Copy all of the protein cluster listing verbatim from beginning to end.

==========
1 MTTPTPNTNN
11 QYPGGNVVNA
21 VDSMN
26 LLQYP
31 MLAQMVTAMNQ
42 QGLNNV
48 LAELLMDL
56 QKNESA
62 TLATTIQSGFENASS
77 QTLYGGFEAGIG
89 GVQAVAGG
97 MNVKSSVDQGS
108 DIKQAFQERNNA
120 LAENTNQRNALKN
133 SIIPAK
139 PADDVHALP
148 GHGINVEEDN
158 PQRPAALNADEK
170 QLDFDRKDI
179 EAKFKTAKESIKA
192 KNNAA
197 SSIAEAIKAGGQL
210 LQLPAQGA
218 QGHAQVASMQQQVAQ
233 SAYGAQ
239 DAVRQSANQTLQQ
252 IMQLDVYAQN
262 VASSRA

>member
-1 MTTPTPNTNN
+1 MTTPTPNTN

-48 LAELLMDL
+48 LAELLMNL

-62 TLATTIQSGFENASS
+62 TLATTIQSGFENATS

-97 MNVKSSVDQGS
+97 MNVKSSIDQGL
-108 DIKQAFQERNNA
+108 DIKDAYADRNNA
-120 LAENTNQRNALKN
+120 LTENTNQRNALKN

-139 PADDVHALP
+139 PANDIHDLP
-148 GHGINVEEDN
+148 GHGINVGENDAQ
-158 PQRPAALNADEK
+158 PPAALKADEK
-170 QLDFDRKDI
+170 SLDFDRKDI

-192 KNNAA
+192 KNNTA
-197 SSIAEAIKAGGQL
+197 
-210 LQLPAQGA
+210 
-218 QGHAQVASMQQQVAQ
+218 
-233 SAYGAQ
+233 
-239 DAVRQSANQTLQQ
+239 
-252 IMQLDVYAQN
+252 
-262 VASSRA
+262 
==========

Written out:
1 MTTPTPNTNN
11 QYPGGNVVNA
21 VDSMN
26 LLQYP
31 MLAQMVTAMNQ
42 QGLNNV
48 LAELLMDL
56 QKNESA
62 TLATTIQSGFENASS
77 QTLYGGFEAGIG
89 GVQAVAGG
97 MNVKSSVDQGS
108 DIKQAFQERNNA
120 LAENTNQRNALKN
133 SIIPAK
139 PADDVHALP
148 GHGINVEEDN
158 PQRPAALNADEK
170 QLDFDRKDI
179 EAKFKTAKESIKA
192 KNNAA
197 SSIAEAIKAGGQL
210 LQLPAQGA
218 QGHAQVASMQQQVAQ
233 SAYGAQ
239 DAVRQSANQTLQQ
252 IMQLDVYAQN
262 VASSRA

>member
-1 MTTPTPNTNN
+1 MTTPTPNTN

-48 LAELLMDL
+48 LAELLMNL

-62 TLATTIQSGFENASS
+62 TLATTIQSGFENATS

-97 MNVKSSVDQGS
+97 MNVKSSIDQGL
-108 DIKQAFQERNNA
+108 DIKDAYADRNNA
-120 LAENTNQRNALKN
+120 LTENTNQRNALKN

-139 PADDVHALP
+139 PANDIHDLP
-148 GHGINVEEDN
+148 GHGINVGENDAQ
-158 PQRPAALNADEK
+158 PPAALKADEK
-170 QLDFDRKDI
+170 SLDFDRKDI

-192 KNNAA
+192 KNNTA
-197 SSIAEAIKAGGQL
+197 
-210 LQLPAQGA
+210 
-218 QGHAQVASMQQQVAQ
+218 
-233 SAYGAQ
+233 
-239 DAVRQSANQTLQQ
+239 
-252 IMQLDVYAQN
+252 
-262 VASSRA
+262 